Ever collect a 22% special dividend?
If you're looking for dividends, there's one group of
companies that will NEVER appear on any screen or list - and
you'll miss out on the biggest dividends in the market.
I'm referring to companies that actually pay a dividend that's
two, three, four, and even seven times the stated dividend rate.
Most investors are unaware of these companies, because the
yield and payment rate aren't posted on the popular financial
websites. You could screen one of these companies and believe
they offer a 1% or 2% dividend yield, when they actually offer a
5% or 6% yield - or more.
Special dividends were a hot topic last year. Many companies
front-loaded their dividend payouts to avoid the possibility of
the qualified-dividend rate of 15% reverting to the higher
marginal income-tax rate.
Special-dividend payers wanted to get money to their investors
so that the investors could avoid a higher tax.
Fortunately, the qualified-dividend tax rate rose only on the
high end of the income curve. For wealthy investors, the
qualified-dividend tax rate rose to 20%. Now that we know what
the qualified-dividend tax rate is going forward, most of the
companies that paid special dividends last year won't pay one
Special dividends are a good idea in general, but might not be
a good deal for income investors. These one-off distributions
shouldn't be interpreted as a sustainable, high-yield dividend
That said, there are a few companies that continually pay
special dividends year after year.
Dish Network (
, for one, has paid a special dividend each year since 2008. Last
year, Dish paid a $1.00 per share special dividend. In 2011 and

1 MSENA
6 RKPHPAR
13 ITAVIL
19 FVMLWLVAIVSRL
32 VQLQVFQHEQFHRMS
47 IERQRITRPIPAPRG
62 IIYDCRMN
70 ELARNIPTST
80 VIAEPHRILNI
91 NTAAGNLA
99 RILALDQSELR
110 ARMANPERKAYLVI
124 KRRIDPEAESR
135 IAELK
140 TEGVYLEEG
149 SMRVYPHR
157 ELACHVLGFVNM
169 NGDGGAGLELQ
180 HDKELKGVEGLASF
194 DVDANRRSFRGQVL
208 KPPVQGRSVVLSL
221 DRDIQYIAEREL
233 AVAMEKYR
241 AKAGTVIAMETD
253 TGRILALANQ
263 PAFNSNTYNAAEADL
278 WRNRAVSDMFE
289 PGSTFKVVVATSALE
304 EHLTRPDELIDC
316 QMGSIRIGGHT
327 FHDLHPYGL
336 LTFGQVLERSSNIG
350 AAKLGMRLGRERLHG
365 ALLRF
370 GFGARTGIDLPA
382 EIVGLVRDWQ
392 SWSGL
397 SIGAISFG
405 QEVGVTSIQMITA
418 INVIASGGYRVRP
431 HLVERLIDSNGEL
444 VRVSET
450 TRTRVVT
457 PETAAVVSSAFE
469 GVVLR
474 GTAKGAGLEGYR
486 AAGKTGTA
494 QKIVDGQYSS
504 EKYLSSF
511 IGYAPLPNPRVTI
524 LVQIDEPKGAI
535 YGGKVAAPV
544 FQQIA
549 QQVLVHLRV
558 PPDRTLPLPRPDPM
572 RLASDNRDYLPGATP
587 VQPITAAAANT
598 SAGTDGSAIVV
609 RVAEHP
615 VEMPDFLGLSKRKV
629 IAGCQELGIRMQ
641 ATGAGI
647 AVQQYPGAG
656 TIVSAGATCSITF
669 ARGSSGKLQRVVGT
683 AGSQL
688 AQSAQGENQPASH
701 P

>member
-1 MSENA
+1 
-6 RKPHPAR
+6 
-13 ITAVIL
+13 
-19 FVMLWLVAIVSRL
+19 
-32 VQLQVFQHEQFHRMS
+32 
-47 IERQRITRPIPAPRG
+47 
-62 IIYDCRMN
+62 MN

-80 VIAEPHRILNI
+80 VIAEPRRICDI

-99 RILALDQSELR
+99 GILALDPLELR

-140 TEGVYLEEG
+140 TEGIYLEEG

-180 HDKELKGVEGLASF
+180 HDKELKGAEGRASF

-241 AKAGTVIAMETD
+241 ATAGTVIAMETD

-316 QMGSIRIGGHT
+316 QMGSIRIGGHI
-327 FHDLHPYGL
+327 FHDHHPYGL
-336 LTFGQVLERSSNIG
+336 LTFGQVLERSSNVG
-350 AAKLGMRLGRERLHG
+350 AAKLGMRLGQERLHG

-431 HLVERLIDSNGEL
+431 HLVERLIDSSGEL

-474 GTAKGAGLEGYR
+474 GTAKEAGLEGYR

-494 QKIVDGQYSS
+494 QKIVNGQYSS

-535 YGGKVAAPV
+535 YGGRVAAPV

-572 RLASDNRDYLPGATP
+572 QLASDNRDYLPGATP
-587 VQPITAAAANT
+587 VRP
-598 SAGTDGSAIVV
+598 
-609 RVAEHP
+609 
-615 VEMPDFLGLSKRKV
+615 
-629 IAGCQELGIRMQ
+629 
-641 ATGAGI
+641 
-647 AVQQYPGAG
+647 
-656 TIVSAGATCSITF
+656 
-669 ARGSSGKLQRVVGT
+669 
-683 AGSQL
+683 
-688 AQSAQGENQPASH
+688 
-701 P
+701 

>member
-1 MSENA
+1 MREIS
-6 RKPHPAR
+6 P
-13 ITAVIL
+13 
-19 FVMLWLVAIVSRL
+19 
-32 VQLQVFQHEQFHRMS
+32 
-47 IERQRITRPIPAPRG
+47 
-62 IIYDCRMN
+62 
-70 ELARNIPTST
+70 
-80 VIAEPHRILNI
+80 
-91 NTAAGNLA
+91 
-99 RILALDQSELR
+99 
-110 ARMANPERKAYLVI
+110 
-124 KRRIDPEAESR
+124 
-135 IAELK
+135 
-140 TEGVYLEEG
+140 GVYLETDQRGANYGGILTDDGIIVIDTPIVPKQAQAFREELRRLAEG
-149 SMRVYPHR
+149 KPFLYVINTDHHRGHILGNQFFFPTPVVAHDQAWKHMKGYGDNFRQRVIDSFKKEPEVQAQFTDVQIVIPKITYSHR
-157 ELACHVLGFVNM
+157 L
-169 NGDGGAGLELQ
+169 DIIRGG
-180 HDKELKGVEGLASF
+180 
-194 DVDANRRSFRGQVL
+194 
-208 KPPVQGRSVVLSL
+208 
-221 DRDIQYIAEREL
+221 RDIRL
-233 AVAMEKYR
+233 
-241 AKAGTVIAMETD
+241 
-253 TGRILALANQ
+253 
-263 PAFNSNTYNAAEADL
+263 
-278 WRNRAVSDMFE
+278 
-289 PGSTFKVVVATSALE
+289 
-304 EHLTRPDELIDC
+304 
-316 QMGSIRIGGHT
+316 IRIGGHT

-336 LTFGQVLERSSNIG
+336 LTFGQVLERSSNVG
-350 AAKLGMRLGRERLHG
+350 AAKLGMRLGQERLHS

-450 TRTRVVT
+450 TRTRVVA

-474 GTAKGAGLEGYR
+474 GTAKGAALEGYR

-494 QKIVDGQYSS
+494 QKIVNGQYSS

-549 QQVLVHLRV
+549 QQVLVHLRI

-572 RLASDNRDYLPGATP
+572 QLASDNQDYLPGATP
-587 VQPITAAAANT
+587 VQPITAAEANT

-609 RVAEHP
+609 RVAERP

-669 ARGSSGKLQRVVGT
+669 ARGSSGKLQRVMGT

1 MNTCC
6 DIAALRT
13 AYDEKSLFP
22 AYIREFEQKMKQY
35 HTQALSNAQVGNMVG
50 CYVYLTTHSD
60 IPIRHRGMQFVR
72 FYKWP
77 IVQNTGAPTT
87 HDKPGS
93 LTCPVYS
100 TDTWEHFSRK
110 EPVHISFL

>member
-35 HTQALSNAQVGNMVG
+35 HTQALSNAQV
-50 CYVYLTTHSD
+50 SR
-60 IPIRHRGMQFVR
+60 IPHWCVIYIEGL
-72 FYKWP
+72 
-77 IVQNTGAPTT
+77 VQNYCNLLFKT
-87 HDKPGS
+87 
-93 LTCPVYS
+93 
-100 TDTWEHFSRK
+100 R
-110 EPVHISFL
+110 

2010, it paid a $2.00 per share special dividend.
But if you screen for Dish on Yahoo! Finance, it appears to be
a non-dividend paying stock, even though Dish yielded 6% in 2011
and 3% in 2012.
A more striking example is found in
Neutral Tandem (
. This Ethernet interconnection provider is shown to yield 4.7%
based on its $0.25 annual dividend. Last year, Neutral
Tandem issued a special $3.00-per-share dividend. This month it
issued a $1.00 per-share special dividend.
That means Neutral Tandem actually yields 22%
- more than four times the stated yield.
You might be curious to why companies that pay a recurring
special dividend don't incorporate the special dividend into the
regular dividend policy.
Many companies, for legitimate reasons, don't want to commit
to paying regular dividends. If a company has meaningful
investment opportunities with uncertain timing, flexibility, low
debt ratios, and higher cash balances are desirable.
For a stable company, whose investment opportunities are
limited or appear with regularity, a dividend is
appropriate. But if cash flows are variable and excess cash
is an anomaly, committing to an unsustainable regular dividend
payout will do more harm than good.
Other companies, for whatever reason, just pay the special
dividend - and have done so for years - but simply don't
incorporate the dividend into their official policy, even though
the special dividend is as dependable as the stated
High Yield Wealth
portfolio includes such an investment. This dividend-paying
energy company has a stated dividend of $0.50 per share and 0.7%
yield that most income investors would ignore.
Because of the special dividend, though, this company actually
pays $3.50 per share in dividends - seven times the stated rate,
which produces a more enticing (and remunerative) 5.2% yield.
There are currently two stocks with a long record of paying
special dividends on the short-list to become new
High Yield Wealth
One is a consumer products company, with a 1.4% yield based on
the stated dividend rate. When the recurring special dividend is
factored in, the yield is actually 8.5%.
The other is a mining/natural resources company with a 4.5%
yield, but when the recurring special dividend is included, the
yield surges to above 8%.
In recent months, I've been warning
High Yield Wealth
subscribers that value in dividend-paying stocks is becoming
increasingly difficult to come by. The good news is I'm finding
nuggets of value in a couple special-dividend gems.
In this market, hidden income can be a good thing as some
companies are forced to lower or eliminate dividends - others
will still pay out their special dividends and most people will